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New Mexico CBP officers halt pork bologna smuggling attempt

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Search yielded 10 rolls of prohibited pork bologna, weighing 90 pounds, which were stashed under the seats of the vehicle.

U.S. Customs and Border Protection officers assigned to the port of Santa Teresa seized 4,600 Tramadol pills and 90 pounds of prohibited pork bologna.

"It is important that travelers educate themselves on what products are allowed to be legally entered. And even if they believe an item is allowed travelers should still declare all items they are transporting from abroad to avoid fines and penalties," said CBP Santa Teresa Port Director Tony Hall. 

The seizure was made on Aug. 25, when a 34-year-old female, U.S. citizen arrived from Mexico via vehicle lanes. The driver gave a negative declaration to the primary CBP officer who referred the vehicle for a secondary inspection. During a secondary inspection, CBP officers located 92 bottles containing 4,600 pills of Tramadol, a schedule IV-controlled substance. The search also yielded 10 rolls of prohibited pork bologna which were stashed under the seats of the vehicle. The contraband meat weighed 90 pounds.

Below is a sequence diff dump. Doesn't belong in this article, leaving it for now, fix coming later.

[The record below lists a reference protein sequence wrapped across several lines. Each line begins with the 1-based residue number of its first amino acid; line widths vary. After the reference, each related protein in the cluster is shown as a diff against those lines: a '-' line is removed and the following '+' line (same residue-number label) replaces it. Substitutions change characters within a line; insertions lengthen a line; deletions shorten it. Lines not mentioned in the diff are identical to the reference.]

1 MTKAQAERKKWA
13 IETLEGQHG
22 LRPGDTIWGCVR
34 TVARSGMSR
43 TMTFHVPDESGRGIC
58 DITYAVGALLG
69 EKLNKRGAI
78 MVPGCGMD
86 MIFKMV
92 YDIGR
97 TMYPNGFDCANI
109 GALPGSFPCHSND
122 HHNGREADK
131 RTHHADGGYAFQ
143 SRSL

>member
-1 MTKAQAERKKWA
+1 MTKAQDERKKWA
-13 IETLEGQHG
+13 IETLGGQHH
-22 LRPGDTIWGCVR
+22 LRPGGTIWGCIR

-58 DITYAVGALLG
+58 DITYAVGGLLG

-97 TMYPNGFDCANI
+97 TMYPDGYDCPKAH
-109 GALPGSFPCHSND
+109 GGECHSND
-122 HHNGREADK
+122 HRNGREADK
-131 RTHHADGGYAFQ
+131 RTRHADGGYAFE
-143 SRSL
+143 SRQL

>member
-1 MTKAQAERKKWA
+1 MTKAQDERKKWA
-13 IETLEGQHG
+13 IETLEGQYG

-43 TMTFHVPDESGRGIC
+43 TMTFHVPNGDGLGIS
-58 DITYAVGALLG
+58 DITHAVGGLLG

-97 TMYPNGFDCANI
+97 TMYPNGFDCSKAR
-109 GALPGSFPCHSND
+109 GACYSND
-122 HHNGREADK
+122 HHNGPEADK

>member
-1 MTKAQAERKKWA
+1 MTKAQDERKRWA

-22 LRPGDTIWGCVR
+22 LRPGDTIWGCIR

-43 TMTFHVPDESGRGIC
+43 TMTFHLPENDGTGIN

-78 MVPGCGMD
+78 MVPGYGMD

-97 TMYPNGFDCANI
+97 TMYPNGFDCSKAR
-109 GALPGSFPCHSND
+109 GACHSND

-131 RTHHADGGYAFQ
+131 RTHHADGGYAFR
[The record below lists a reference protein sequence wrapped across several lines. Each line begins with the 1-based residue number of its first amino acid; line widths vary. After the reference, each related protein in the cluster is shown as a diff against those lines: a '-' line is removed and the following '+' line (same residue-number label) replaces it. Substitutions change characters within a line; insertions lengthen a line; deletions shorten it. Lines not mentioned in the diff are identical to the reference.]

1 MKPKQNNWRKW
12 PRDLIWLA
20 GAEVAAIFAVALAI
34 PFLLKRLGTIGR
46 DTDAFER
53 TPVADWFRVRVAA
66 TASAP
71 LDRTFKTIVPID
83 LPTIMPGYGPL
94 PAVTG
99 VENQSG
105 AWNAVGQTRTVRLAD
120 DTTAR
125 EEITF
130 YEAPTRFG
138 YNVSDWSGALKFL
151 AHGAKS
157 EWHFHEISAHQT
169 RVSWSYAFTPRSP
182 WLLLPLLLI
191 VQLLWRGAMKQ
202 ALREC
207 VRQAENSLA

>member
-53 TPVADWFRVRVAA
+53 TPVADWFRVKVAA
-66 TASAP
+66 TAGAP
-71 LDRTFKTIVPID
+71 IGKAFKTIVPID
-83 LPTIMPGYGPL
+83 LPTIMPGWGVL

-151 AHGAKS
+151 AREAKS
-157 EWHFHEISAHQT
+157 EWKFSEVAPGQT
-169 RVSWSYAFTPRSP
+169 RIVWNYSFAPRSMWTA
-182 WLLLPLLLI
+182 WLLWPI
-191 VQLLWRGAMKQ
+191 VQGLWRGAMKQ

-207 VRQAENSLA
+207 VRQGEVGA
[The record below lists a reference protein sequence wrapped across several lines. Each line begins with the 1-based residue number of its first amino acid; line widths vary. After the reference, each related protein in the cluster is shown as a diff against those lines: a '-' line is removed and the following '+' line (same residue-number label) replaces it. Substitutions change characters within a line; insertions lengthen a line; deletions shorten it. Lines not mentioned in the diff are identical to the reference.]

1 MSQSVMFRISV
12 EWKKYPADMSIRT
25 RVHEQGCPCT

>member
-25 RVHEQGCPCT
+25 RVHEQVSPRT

The individual was issued a civil penalty and the bologna was seized and destroyed by CBP agriculture specialists per USDA regulations. The medication was seized.

Mexican bologna is a prohibited product because it is made from pork and has the potential for introducing foreign animal diseases to the U.S. pork industry.

CBP has been entrusted with enforcing hundreds of laws for 40 other government agencies, such as the U.S. Fish and Wildlife Service, the USDA and the Centers for Disease Control and Prevention. These agencies require that unsafe items are not allowed to enter the United States. CBP officers are always at ports of entry and assume the responsibility of protecting America from all threats. 

The USDA and the Department of Homeland Security are partners in the effort to protect American agriculture against the introduction of pests and diseases at our nation's ports of entry. Undeclared prohibited agriculture items will be confiscated and can result in the issuance of a civil penalty for failure to declare.

Source: U.S. Customs and Border Protection, which is solely responsible for the information provided, and wholly owns the information. Informa Business Media and all its subsidiaries are not responsible for any of the content contained in this information asset.

TAGS: Biosecurity
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